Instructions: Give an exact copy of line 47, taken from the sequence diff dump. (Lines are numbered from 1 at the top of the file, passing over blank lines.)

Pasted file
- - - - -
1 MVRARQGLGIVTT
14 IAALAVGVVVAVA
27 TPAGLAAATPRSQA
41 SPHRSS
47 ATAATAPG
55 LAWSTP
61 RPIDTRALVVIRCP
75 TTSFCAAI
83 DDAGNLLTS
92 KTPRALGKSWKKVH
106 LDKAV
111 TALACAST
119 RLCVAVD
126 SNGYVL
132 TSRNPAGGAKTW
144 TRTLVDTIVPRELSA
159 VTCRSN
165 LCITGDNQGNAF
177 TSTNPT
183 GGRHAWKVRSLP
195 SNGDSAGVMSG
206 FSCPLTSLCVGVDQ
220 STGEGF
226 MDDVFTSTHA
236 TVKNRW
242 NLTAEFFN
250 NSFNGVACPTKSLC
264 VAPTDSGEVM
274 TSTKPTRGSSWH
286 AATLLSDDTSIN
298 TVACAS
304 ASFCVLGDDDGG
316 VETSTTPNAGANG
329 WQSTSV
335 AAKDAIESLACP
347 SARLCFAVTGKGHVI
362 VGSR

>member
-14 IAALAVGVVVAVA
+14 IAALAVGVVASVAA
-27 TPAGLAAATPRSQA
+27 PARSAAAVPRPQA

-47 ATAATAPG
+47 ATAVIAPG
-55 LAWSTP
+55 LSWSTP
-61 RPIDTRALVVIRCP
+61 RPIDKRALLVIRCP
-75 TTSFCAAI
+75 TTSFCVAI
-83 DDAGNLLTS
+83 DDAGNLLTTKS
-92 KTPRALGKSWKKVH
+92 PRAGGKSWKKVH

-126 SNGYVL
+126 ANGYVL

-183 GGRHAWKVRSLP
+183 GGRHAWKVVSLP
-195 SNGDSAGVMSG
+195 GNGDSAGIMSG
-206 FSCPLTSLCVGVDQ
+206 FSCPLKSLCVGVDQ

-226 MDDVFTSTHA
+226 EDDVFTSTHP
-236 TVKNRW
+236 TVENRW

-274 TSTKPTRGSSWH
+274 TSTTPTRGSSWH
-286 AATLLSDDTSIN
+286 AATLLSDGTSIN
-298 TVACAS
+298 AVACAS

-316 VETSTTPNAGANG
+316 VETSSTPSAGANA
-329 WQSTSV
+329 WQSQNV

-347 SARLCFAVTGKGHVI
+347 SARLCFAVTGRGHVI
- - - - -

-61 RPIDTRALVVIRCP